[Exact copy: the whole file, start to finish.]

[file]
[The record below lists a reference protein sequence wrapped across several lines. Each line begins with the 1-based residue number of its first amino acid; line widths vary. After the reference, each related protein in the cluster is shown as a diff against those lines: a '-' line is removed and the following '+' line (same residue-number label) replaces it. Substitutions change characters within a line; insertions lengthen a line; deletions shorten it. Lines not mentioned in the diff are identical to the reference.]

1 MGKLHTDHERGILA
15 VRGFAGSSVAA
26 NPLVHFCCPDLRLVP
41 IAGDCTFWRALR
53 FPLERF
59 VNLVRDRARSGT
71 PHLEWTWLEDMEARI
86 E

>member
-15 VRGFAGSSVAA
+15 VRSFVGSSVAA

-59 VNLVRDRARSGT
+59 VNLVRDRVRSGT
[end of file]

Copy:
[The record below lists a reference protein sequence wrapped across several lines. Each line begins with the 1-based residue number of its first amino acid; line widths vary. After the reference, each related protein in the cluster is shown as a diff against those lines: a '-' line is removed and the following '+' line (same residue-number label) replaces it. Substitutions change characters within a line; insertions lengthen a line; deletions shorten it. Lines not mentioned in the diff are identical to the reference.]

1 MGKLHTDHERGILA
15 VRGFAGSSVAA
26 NPLVHFCCPDLRLVP
41 IAGDCTFWRALR
53 FPLERF
59 VNLVRDRARSGT
71 PHLEWTWLEDMEARI
86 E

>member
-15 VRGFAGSSVAA
+15 VRSFVGSSVAA

-59 VNLVRDRARSGT
+59 VNLVRDRVRSGT